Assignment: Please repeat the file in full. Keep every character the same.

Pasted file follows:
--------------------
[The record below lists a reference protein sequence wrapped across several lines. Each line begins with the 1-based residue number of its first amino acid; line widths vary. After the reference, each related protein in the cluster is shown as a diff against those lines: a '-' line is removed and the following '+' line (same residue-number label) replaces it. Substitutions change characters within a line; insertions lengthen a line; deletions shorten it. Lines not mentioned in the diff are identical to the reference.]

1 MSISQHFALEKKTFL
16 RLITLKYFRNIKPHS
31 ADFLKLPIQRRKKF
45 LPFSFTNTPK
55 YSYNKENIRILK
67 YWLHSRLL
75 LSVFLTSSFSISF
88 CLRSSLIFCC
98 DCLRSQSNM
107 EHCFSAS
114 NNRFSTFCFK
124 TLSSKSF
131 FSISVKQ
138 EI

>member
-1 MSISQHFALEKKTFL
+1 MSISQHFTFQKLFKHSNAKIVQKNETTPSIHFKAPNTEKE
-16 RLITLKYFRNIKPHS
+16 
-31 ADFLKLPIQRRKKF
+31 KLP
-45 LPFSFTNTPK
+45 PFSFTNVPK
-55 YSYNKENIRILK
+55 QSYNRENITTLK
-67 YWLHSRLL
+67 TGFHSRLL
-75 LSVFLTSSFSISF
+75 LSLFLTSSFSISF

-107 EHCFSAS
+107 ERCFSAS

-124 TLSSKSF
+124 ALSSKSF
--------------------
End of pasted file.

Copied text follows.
[The record below lists a reference protein sequence wrapped across several lines. Each line begins with the 1-based residue number of its first amino acid; line widths vary. After the reference, each related protein in the cluster is shown as a diff against those lines: a '-' line is removed and the following '+' line (same residue-number label) replaces it. Substitutions change characters within a line; insertions lengthen a line; deletions shorten it. Lines not mentioned in the diff are identical to the reference.]

1 MSISQHFALEKKTFL
16 RLITLKYFRNIKPHS
31 ADFLKLPIQRRKKF
45 LPFSFTNTPK
55 YSYNKENIRILK
67 YWLHSRLL
75 LSVFLTSSFSISF
88 CLRSSLIFCC
98 DCLRSQSNM
107 EHCFSAS
114 NNRFSTFCFK
124 TLSSKSF
131 FSISVKQ
138 EI

>member
-1 MSISQHFALEKKTFL
+1 MSISQHFTFQKLFKHSNAKIVQKNETTPSIHFKAPNTEKE
-16 RLITLKYFRNIKPHS
+16 
-31 ADFLKLPIQRRKKF
+31 KLP
-45 LPFSFTNTPK
+45 PFSFTNVPK
-55 YSYNKENIRILK
+55 QSYNRENITTLK
-67 YWLHSRLL
+67 TGFHSRLL
-75 LSVFLTSSFSISF
+75 LSLFLTSSFSISF

-107 EHCFSAS
+107 ERCFSAS

-124 TLSSKSF
+124 ALSSKSF